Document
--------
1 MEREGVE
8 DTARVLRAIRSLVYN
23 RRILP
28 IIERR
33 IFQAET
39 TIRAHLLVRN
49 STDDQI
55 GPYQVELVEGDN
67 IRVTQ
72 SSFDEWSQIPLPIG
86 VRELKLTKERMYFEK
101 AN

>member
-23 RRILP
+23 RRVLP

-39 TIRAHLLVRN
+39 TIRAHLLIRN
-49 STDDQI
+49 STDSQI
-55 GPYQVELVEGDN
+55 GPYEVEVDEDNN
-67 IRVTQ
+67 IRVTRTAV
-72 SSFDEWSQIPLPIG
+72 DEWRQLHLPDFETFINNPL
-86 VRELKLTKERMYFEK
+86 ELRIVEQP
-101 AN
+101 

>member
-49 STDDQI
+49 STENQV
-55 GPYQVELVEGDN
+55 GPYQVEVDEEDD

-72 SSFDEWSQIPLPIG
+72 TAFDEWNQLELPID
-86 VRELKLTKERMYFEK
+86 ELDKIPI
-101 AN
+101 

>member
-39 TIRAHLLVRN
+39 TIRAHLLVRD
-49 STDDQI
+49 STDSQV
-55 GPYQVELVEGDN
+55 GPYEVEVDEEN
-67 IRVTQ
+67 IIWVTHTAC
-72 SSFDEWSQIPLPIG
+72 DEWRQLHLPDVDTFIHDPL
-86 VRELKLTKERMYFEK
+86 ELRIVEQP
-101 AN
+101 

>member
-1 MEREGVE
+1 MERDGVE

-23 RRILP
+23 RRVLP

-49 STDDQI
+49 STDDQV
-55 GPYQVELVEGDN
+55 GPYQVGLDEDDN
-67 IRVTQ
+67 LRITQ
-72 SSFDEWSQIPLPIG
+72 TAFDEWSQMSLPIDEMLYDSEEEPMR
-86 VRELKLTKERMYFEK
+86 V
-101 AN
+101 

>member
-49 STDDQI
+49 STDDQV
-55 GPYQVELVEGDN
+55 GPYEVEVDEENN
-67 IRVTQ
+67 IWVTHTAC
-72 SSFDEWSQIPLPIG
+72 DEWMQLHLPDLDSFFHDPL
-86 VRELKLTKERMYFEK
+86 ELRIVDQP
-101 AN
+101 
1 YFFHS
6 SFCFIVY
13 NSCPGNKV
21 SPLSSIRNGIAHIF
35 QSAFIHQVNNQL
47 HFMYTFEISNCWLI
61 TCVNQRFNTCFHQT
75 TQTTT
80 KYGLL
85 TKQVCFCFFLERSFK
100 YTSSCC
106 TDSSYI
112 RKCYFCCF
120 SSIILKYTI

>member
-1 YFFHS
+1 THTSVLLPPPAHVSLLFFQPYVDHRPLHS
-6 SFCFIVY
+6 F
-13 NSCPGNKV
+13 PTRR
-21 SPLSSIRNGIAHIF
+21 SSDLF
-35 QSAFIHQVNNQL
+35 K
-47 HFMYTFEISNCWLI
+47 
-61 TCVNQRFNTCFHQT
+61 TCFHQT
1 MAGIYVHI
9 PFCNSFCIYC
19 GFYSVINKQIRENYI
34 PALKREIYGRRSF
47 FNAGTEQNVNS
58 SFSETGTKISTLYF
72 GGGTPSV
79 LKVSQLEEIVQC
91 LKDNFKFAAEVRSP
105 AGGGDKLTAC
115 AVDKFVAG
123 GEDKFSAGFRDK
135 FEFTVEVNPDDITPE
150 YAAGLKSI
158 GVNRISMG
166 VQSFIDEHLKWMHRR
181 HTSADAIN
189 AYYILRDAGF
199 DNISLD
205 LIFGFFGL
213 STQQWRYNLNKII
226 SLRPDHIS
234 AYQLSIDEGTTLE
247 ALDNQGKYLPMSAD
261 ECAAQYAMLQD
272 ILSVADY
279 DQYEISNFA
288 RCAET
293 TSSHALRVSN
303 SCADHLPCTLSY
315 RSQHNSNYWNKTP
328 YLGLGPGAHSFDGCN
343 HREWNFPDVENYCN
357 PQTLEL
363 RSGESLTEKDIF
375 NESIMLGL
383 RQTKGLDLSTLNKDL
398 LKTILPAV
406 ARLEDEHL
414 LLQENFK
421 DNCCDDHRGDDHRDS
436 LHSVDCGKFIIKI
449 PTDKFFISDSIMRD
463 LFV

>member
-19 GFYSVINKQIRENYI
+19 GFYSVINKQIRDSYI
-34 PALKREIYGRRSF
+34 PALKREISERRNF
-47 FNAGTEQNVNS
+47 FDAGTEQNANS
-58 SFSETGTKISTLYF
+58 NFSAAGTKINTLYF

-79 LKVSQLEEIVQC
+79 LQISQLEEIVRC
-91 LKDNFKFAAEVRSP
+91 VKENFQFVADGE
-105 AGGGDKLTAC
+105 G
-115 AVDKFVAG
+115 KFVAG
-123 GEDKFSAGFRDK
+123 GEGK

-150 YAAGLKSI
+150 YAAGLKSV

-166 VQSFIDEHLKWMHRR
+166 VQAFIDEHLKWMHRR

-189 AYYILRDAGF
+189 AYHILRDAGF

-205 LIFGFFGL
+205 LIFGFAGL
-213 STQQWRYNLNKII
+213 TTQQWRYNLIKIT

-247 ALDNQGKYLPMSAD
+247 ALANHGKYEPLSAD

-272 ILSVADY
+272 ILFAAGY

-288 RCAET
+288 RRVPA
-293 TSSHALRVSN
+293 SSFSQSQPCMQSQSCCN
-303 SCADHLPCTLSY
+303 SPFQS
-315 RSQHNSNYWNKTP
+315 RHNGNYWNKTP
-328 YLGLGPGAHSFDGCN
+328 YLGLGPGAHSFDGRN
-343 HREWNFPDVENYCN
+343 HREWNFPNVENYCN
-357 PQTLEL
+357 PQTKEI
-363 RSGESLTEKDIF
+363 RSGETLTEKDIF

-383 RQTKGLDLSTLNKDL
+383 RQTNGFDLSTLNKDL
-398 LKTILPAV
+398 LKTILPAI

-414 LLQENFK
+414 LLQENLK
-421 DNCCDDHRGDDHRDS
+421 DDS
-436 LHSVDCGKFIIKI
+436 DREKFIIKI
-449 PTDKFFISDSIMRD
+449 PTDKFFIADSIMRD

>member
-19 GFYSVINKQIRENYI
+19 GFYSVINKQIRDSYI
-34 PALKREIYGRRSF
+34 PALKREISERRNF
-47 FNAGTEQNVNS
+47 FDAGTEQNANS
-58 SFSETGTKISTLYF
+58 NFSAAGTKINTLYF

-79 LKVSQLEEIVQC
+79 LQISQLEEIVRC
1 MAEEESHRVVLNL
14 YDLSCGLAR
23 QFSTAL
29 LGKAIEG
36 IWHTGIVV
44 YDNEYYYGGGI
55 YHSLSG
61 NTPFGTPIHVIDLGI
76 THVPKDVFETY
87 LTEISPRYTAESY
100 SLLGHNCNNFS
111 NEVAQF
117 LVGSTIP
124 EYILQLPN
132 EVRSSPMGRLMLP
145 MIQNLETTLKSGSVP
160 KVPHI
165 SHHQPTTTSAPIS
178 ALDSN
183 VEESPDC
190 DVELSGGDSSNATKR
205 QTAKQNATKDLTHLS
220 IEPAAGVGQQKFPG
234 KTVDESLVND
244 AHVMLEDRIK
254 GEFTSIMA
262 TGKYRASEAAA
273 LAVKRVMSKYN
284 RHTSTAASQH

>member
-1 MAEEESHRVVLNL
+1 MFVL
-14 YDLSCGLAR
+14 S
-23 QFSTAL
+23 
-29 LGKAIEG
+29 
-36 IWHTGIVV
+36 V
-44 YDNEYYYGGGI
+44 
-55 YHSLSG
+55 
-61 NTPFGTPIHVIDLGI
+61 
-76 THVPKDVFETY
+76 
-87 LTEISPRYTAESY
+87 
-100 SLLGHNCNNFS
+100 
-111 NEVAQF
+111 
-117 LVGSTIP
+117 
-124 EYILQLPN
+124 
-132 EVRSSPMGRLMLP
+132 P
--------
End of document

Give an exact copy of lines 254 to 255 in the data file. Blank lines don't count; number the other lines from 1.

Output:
234 KTVDESLVND
244 AHVMLEDRIK